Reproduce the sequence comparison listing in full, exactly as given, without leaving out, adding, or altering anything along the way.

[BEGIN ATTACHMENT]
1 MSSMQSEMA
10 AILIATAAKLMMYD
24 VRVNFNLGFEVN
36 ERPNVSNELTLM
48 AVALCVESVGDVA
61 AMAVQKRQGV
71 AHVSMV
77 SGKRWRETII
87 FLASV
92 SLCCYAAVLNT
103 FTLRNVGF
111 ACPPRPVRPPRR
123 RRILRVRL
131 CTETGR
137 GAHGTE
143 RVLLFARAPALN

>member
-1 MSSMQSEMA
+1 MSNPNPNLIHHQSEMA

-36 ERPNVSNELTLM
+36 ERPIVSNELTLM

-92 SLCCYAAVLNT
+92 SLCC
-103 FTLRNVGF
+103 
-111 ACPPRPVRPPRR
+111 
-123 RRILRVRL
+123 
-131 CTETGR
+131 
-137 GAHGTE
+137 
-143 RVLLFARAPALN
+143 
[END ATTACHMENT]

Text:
1 MSSMQSEMA
10 AILIATAAKLMMYD
24 VRVNFNLGFEVN
36 ERPNVSNELTLM
48 AVALCVESVGDVA
61 AMAVQKRQGV
71 AHVSMV
77 SGKRWRETII
87 FLASV
92 SLCCYAAVLNT
103 FTLRNVGF
111 ACPPRPVRPPRR
123 RRILRVRL
131 CTETGR
137 GAHGTE
143 RVLLFARAPALN

>member
-1 MSSMQSEMA
+1 MSNPNPNLIHHQSEMA

-36 ERPNVSNELTLM
+36 ERPIVSNELTLM

-92 SLCCYAAVLNT
+92 SLCC
-103 FTLRNVGF
+103 
-111 ACPPRPVRPPRR
+111 
-123 RRILRVRL
+123 
-131 CTETGR
+131 
-137 GAHGTE
+137 
-143 RVLLFARAPALN
+143 